AET 2050 - DAW Production

2. Physics of Sound


  1. Define the following terms:
  2. Differentiate between a simple and a complex waveform.
  3. For a given fundamental frequency, determine a specified overtone, partial, or harmonic.
  4. Understand the information conveyed by a frequency spectrum graph.


this page

your 3010 textbook (if needed)


The following is a list of terms used to describe sound waves:

Waveform (waveshape) - A graphic representation of sound-pressure level over time.

Amplitude (displacement) - The vertical distance above or below the zero line (normal atmospheric pressure) at that particular instant of time. The maximum excursions are referred to as the peak amplitudes.

Amplitude is measured logarithmically using a decibel unit. A doubling of a signal's amplitude gives a 6dB increase. A halving of a signal's amplitude gives a 6dB decrease.

Cycle - One complete pass from one point in a waveform to the other.

Frequency - The rate at which an object repeats a cycle of positive and negative amplitude. The number of cycles that occur in one second is measured in hertz (Hz). One kilohertz (kHz) is equivalent to 1,000 hertz (or 1,000 cycles per second).

Velocity - The speed at which a wave travels through a medium. At 70 degrees Fahrenheit, the speed of sound waves in air is approximately 1130 feet per second. This speed changes with different temperatures and mediums. (distance/velocity = time) As sound travels, high frequencies are more prominently attenuated than low frequencies.

Wavelength - The distance covered by one cycle. (wavelength = velocity/frequency.. for example: 1130/30 = 37.66 feet)

Period The time it takes to complete one cycle. (1/frequency = period)


Consider a continuous sine wave:

It is periodic, or repeating.

It is simple, or contains only one frequency.


Consider a continuous square wave:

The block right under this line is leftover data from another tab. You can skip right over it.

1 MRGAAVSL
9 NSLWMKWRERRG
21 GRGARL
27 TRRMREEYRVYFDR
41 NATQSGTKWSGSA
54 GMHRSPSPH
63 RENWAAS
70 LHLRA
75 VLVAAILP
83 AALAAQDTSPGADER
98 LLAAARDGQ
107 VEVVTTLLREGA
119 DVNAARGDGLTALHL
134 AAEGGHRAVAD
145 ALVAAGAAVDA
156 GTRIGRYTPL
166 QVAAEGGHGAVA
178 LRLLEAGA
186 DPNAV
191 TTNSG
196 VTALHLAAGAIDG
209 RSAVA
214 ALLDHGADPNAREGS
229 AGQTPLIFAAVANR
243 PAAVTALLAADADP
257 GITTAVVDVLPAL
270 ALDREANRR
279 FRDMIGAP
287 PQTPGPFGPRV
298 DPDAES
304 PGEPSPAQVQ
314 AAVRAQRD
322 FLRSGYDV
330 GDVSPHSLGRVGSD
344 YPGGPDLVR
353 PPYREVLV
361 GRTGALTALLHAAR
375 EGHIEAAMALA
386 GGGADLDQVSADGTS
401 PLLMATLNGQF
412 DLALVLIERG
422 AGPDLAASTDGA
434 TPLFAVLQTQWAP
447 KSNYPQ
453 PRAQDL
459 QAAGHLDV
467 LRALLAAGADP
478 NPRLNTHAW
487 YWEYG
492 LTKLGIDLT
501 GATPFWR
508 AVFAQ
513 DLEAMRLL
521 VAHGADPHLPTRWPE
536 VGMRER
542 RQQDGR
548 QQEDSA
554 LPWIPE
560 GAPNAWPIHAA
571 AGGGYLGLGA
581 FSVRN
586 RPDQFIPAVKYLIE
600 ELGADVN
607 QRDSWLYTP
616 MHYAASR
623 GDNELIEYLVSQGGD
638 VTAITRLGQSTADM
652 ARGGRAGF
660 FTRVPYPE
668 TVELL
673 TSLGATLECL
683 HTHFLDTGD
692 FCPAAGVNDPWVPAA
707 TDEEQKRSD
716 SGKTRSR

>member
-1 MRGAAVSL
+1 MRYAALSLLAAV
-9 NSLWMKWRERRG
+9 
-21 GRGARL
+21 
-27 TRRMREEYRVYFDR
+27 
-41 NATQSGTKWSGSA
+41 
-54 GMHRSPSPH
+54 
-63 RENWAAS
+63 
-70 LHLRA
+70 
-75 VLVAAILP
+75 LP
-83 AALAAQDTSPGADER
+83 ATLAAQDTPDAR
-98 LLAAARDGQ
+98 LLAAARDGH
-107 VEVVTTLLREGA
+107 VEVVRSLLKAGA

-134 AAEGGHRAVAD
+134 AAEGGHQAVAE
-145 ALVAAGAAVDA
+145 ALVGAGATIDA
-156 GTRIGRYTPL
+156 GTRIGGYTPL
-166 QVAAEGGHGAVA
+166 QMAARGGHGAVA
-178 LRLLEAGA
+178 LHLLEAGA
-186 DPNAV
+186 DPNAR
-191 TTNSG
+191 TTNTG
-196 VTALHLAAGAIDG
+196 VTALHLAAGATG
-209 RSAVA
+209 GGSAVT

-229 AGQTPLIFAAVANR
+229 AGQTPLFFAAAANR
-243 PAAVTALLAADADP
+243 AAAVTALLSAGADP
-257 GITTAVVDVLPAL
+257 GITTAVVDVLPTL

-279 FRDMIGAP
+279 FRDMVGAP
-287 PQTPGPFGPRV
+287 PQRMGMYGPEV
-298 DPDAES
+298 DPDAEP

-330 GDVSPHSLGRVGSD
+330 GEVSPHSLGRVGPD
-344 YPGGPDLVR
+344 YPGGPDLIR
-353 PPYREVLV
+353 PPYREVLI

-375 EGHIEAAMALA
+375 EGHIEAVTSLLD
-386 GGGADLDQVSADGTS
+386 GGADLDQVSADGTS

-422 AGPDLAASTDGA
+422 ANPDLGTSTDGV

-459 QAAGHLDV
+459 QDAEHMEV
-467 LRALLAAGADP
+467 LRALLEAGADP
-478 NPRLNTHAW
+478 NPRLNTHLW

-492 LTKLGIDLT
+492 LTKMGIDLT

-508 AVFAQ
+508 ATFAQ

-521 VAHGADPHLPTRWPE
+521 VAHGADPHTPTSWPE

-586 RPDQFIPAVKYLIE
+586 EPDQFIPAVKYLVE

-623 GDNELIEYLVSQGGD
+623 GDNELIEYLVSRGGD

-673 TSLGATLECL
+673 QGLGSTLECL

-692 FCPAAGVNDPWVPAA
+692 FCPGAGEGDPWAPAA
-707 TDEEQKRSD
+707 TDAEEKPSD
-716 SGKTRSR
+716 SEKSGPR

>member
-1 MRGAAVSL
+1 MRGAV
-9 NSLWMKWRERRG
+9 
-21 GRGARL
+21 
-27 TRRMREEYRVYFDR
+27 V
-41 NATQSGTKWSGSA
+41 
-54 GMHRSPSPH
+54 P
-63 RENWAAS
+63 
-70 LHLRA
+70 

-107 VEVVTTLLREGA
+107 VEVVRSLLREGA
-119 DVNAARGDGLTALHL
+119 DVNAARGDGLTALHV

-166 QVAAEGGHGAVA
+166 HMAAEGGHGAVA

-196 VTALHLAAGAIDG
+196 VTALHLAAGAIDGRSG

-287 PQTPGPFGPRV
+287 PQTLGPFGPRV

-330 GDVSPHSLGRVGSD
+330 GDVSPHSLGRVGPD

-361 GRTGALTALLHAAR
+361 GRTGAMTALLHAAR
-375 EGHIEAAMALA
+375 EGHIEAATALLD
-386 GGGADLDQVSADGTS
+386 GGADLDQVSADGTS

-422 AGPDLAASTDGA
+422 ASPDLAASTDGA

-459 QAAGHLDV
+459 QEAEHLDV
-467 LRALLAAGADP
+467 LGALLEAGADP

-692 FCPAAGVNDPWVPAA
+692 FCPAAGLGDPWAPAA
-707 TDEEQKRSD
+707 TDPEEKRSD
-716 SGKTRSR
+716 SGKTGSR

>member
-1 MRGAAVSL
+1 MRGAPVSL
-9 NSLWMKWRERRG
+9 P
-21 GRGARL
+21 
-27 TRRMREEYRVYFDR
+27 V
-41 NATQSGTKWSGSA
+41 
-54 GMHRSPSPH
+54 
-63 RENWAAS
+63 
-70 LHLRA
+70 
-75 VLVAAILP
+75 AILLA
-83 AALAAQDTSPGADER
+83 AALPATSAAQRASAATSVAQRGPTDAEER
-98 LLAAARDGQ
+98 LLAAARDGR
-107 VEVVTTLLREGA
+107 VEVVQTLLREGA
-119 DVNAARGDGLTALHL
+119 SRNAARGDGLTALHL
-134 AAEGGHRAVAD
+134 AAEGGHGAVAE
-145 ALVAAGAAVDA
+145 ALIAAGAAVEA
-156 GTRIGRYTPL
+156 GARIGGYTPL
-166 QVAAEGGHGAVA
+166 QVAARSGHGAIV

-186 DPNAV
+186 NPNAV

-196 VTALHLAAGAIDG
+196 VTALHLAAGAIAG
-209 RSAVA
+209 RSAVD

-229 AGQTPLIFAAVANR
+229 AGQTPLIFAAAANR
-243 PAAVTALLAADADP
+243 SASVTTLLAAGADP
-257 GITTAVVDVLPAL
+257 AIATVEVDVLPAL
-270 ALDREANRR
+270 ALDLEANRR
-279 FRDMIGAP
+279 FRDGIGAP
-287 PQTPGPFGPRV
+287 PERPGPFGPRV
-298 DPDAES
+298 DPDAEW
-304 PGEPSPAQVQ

It is periodic, or repeating.

It is complex, in that it is composed of multiple frequencies.


French physicist Jean-Baptiste Fourrier (1768-1830) discovered that any complex wave can be decomposed into a fundamental sine wave and a set of harmonic sine waves. Harmonics are integer multiples of a given frequency. The 1st harmonic is the fundamental, and the others are overtones or partials.



1st partial or harmonic (the fundamental) 100 Hz
2nd partial or harmonic (1st overtone) 200 Hz
3rd partial or harmonic (2nd overtone) 300 Hz
4th partial or harmonic (3rd overtone) 400 Hz
5th partial or harmonic (4th overtone) 500 Hz
6th partial or harmonic (5th overtone) 600 Hz
7th partial or harmonic (6th overtone) 700 Hz
8th partial or harmonic (7th overtone) 800 Hz

The harmonic series for a 100 Hz tone


In the case of the square wave, there is a fundamental frequency and a series of odd harmonics. The amplitude of each harmonic is inversely proportional to the fundamental by a factor equal to its harmonic number.



1st partial or harmonic (the fundamental) 100 Hz
3rd partial or harmonic (2nd overtone) 300 Hz 1/3 the amplitude
5th partial or harmonic (4th overtone) 500 Hz 1/5 the amplitude
7th partial or harmonic (6th overtone) 700 Hz 1/7 the amplitude
9th partial or harmonic (7th overtone) 900 Hz 1/9 the amplitude

The harmonic series for a 100 Hz square wave


Any wave with a sharp edge (a fast rise or fall time) will contain a number of upper harmonics and possess a very high frequency content.



Consider a noise wave (representative of true audio):

It is aperiodic - it does not have a repeating pattern.

It is also complex, made up of a series of frequencies combined together.


Representing waves in different domains

The previous figures show sound waves in the time domain - how the wave behaves over time. Often, it is better to analyze a sound signal in the frequency domain. A frequency spectrum shows the the frequency content of a given period of a signal.

Fourrier's work establishing the relationship between time and frequency allows us to transform a wave from the time domain to the frequency domain. Looking at sound this way will display the frequency spectrum of a given wave.






The spectrum defines the frequencies included in a given period of a wave.


A filter is used to limit the frequency of a signal:





Consider a low-pass filter applied to an impulse:

A frequency spectrum:



The filter has a cutoff frequency, fc (in the diagram, fs/2)

The output will cross zero at 2fc (or fs in the diagram)


This will become more apparant when discussing sampling.